There’s a Steve Jobs quote that gave me goosebumps when I read it: "The people who are crazy enough to think they can change the world are the ones who do." 

I was discussing future plans with my mom, and I brought up that quote. She laughed a little bit, and mentioned something about the there are so few “Steve Jobs” “Walt Disney” “Oprah” etc. figures out there, and the probability of actually changing the world in that sense is so small. 

And I completely agree. But I think what’s sad is that we lose faith in our potential. We take ourselves out of the race before it even begins. We defeat ourselves, and tell ourselves that we’re not good enough, we’re not smart enough, we’re not strong enough. But screw that, because yes you are. 

I find a lot of value in a lot of the childhood movies that we watch. I was thinking yesterday that I wish I could go back and listen to my thoughts, and watch myself the first time I watched “The Little Mermaid.” I wonder what was going through my head… I wonder how those ideas shaped me, even at an early age. We’re taught to dream, to believe, and that even if you’re in freaking rags, if you work hard and do the right thing, you can change your circumstance. (Granted, yes, there are some misogynistic undertones in a lot of these princess movies…I’m looking past that for now). God dang it, even if you’re a freaking girl, if you have something to fight for, you can save a whole damn country.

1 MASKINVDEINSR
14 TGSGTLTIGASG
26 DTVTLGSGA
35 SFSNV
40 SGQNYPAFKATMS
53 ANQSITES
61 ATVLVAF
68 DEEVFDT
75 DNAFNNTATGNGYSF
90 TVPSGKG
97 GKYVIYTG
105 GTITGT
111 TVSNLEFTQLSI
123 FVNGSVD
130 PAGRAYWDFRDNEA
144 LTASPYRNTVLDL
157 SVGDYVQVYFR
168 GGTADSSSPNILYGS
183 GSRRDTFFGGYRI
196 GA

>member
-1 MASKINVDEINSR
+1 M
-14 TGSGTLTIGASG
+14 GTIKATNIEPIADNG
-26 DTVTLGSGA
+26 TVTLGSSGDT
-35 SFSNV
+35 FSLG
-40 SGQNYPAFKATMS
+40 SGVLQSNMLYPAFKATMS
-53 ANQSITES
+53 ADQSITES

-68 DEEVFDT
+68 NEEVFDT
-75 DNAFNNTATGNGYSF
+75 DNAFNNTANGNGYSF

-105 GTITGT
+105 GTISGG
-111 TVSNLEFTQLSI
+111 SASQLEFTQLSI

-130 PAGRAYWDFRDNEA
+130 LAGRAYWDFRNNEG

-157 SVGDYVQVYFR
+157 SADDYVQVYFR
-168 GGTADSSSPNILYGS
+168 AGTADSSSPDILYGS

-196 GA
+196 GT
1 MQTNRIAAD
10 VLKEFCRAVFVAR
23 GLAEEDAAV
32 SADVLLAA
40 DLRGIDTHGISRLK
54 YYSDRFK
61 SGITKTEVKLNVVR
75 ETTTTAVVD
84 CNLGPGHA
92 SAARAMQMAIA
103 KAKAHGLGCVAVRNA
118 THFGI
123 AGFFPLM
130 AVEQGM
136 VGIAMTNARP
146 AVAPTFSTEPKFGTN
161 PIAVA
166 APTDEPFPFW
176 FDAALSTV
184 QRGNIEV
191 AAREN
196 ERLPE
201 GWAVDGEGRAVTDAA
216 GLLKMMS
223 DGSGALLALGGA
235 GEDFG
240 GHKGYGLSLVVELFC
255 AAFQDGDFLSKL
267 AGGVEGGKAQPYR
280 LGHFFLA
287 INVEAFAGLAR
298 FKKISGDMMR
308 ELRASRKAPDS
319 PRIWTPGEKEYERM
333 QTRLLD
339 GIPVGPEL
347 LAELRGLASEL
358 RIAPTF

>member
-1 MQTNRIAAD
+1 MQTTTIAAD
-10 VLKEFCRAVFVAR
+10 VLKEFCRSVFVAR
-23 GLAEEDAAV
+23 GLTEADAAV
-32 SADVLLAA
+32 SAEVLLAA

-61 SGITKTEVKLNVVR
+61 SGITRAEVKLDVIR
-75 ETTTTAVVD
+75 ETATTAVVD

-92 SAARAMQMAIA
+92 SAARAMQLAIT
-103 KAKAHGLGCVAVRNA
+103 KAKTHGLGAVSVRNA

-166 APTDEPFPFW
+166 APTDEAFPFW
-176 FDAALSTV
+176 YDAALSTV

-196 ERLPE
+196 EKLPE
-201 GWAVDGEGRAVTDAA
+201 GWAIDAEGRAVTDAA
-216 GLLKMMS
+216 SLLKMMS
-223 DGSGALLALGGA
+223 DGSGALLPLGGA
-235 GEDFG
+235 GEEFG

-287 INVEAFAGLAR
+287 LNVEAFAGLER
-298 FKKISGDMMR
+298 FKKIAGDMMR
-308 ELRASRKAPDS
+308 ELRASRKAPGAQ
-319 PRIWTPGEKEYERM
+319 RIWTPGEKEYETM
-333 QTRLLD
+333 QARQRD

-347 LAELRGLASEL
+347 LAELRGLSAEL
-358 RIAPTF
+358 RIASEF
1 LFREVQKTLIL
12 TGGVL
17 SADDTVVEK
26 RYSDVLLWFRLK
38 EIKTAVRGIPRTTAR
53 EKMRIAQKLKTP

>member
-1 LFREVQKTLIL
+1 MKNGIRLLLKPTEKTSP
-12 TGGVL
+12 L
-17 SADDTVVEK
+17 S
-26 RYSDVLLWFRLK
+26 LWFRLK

I just think that we’re told so early on to believe- in something. So I find it a little sad that one day, many of us are going to tell ourselves to just grow up. That dreams are just dreams. Nothing more.